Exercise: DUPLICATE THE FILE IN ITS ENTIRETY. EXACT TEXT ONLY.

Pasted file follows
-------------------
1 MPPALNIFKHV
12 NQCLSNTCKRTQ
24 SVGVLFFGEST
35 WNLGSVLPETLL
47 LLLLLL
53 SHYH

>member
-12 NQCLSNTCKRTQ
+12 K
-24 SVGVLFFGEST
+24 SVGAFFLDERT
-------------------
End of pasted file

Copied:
1 MPPALNIFKHV
12 NQCLSNTCKRTQ
24 SVGVLFFGEST
35 WNLGSVLPETLL
47 LLLLLL
53 SHYH

>member
-12 NQCLSNTCKRTQ
+12 K
-24 SVGVLFFGEST
+24 SVGAFFLDERT